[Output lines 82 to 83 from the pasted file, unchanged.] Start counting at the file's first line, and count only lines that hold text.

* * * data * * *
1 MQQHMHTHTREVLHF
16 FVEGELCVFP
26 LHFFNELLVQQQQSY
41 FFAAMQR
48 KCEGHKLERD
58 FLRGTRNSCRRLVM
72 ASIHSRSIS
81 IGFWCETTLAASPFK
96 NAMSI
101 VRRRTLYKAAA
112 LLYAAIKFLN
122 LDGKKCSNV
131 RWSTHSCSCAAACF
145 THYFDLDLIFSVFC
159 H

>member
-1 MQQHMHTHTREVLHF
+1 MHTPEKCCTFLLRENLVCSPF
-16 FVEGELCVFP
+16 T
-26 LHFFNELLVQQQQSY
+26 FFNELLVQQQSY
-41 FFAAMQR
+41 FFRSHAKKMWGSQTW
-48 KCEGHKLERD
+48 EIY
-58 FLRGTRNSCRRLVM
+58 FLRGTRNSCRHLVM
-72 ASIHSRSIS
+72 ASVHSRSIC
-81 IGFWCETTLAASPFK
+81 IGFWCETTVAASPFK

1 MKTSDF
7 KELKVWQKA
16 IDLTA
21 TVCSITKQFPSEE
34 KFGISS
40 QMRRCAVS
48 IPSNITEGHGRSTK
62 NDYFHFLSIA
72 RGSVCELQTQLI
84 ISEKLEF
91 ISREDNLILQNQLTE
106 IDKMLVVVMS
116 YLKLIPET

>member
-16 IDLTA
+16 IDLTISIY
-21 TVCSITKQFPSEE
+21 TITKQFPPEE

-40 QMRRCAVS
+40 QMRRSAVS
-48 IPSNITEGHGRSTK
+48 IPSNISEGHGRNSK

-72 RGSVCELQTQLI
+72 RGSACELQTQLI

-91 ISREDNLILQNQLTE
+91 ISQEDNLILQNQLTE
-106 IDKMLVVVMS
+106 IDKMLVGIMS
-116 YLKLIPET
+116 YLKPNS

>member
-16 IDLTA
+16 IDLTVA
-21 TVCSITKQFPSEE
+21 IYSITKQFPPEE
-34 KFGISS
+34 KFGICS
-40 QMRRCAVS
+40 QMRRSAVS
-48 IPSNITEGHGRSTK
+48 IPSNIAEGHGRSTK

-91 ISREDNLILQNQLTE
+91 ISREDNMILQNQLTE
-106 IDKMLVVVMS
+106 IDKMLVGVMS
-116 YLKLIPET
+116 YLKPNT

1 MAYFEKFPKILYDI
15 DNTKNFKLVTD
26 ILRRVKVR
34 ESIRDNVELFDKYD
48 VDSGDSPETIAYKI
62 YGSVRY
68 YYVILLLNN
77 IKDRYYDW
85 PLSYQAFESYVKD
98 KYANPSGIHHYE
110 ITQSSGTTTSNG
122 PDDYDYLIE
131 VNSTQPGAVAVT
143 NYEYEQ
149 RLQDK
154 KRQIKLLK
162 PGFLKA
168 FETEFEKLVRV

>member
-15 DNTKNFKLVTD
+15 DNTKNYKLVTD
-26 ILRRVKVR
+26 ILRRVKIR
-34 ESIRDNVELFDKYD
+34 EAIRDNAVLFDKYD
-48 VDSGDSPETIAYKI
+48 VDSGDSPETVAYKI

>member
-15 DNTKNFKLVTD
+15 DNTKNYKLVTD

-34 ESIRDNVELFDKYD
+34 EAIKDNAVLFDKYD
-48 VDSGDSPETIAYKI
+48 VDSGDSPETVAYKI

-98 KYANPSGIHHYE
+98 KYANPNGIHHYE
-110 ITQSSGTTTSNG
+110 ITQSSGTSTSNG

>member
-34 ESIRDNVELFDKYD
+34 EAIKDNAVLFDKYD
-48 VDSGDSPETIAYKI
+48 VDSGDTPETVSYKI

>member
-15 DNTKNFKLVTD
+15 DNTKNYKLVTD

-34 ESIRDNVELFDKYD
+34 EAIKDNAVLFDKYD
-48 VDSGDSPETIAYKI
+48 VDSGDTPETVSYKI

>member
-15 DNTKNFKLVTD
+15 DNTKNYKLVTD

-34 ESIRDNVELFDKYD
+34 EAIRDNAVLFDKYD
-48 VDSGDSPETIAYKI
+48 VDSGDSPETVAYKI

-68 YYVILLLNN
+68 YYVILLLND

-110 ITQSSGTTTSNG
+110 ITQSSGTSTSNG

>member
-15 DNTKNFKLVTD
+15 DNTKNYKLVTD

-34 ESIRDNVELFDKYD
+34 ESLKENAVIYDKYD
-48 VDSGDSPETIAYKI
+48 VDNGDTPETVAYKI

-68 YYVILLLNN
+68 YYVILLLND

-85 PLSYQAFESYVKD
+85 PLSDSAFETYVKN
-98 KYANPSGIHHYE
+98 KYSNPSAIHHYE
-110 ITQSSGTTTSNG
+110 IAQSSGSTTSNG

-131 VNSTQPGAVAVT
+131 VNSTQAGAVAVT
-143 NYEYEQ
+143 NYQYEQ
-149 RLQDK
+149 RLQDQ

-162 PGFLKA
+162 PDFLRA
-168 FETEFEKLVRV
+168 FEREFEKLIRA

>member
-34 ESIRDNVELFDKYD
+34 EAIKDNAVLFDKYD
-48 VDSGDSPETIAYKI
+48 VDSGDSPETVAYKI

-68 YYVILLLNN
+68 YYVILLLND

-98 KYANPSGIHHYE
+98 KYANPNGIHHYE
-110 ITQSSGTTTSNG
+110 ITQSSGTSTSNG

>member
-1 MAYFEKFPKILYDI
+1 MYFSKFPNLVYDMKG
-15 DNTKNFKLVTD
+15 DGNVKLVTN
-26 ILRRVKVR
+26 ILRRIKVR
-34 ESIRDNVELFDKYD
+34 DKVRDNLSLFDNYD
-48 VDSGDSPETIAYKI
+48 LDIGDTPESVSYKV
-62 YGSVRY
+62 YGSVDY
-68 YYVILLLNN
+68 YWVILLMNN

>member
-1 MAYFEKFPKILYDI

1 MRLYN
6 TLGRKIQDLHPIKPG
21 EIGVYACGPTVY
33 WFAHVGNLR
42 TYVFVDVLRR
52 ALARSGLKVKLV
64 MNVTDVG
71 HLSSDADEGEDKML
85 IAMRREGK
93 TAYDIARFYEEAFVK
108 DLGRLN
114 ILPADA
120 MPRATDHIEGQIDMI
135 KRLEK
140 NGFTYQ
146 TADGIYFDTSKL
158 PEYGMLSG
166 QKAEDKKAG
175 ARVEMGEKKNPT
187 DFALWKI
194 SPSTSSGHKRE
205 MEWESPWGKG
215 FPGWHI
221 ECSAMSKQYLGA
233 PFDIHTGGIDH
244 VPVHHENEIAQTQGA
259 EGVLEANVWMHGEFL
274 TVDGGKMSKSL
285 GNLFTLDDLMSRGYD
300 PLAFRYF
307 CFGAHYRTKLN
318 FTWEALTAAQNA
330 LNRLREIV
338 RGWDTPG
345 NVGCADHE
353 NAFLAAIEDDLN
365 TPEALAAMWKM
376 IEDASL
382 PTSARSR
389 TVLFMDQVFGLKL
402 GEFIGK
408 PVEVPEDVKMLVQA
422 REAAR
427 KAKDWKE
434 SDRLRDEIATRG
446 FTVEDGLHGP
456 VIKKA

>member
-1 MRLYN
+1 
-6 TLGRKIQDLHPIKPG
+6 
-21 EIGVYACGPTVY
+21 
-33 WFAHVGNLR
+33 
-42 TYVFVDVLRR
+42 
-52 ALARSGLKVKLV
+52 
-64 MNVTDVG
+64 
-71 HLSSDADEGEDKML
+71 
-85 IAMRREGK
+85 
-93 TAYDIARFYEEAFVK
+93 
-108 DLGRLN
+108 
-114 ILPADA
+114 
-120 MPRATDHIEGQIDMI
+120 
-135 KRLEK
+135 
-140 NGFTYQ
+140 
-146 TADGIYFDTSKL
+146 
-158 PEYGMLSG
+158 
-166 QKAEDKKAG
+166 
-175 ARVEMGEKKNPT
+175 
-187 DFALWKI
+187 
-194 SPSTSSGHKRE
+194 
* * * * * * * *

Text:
26 ILRRVKVR
34 ESIRDNVELFDKYD